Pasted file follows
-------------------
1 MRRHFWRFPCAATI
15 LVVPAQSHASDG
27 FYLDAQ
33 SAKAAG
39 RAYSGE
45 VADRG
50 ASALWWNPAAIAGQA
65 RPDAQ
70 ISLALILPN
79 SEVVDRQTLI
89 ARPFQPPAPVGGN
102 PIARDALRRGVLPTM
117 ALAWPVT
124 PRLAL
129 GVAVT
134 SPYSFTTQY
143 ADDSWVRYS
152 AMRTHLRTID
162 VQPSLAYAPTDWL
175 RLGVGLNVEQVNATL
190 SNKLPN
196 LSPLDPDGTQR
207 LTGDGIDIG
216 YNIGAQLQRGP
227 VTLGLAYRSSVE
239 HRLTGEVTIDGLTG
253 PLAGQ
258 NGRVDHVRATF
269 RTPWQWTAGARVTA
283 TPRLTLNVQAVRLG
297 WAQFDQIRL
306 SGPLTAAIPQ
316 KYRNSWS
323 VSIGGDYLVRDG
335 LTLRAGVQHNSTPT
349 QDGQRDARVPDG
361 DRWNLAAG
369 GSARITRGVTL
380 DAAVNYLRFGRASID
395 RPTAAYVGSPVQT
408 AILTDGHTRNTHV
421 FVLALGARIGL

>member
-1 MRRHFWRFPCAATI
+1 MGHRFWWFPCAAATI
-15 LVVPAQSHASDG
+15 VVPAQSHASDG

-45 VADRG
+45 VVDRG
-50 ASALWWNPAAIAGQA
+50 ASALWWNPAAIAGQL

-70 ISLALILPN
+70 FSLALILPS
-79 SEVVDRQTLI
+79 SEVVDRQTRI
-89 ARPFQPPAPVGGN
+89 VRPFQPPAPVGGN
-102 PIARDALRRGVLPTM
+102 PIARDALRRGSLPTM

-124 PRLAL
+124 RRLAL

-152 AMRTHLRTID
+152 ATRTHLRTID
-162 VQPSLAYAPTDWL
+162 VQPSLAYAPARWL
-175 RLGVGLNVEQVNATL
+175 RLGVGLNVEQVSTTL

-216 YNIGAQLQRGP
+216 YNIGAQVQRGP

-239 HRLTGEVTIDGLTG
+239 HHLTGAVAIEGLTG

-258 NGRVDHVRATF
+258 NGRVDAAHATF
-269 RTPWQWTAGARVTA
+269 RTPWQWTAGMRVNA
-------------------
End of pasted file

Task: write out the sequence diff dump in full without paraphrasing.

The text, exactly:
1 MRRHFWRFPCAATI
15 LVVPAQSHASDG
27 FYLDAQ
33 SAKAAG
39 RAYSGE
45 VADRG
50 ASALWWNPAAIAGQA
65 RPDAQ
70 ISLALILPN
79 SEVVDRQTLI
89 ARPFQPPAPVGGN
102 PIARDALRRGVLPTM
117 ALAWPVT
124 PRLAL
129 GVAVT
134 SPYSFTTQY
143 ADDSWVRYS
152 AMRTHLRTID
162 VQPSLAYAPTDWL
175 RLGVGLNVEQVNATL
190 SNKLPN
196 LSPLDPDGTQR
207 LTGDGIDIG
216 YNIGAQLQRGP
227 VTLGLAYRSSVE
239 HRLTGEVTIDGLTG
253 PLAGQ
258 NGRVDHVRATF
269 RTPWQWTAGARVTA
283 TPRLTLNVQAVRLG
297 WAQFDQIRL
306 SGPLTAAIPQ
316 KYRNSWS
323 VSIGGDYLVRDG
335 LTLRAGVQHNSTPT
349 QDGQRDARVPDG
361 DRWNLAAG
369 GSARITRGVTL
380 DAAVNYLRFGRASID
395 RPTAAYVGSPVQT
408 AILTDGHTRNTHV
421 FVLALGARIGL

>member
-1 MRRHFWRFPCAATI
+1 MGHRFWWFPCAAATI
-15 LVVPAQSHASDG
+15 VVPAQSHASDG

-45 VADRG
+45 VVDRG
-50 ASALWWNPAAIAGQA
+50 ASALWWNPAAIAGQL

-70 ISLALILPN
+70 FSLALILPS
-79 SEVVDRQTLI
+79 SEVVDRQTRI
-89 ARPFQPPAPVGGN
+89 VRPFQPPAPVGGN
-102 PIARDALRRGVLPTM
+102 PIARDALRRGSLPTM

-124 PRLAL
+124 RRLAL

-152 AMRTHLRTID
+152 ATRTHLRTID
-162 VQPSLAYAPTDWL
+162 VQPSLAYAPARWL
-175 RLGVGLNVEQVNATL
+175 RLGVGLNVEQVSTTL

-216 YNIGAQLQRGP
+216 YNIGAQVQRGP

-239 HRLTGEVTIDGLTG
+239 HHLTGAVAIEGLTG

-258 NGRVDHVRATF
+258 NGRVDAAHATF
-269 RTPWQWTAGARVTA
+269 RTPWQWTAGMRVNA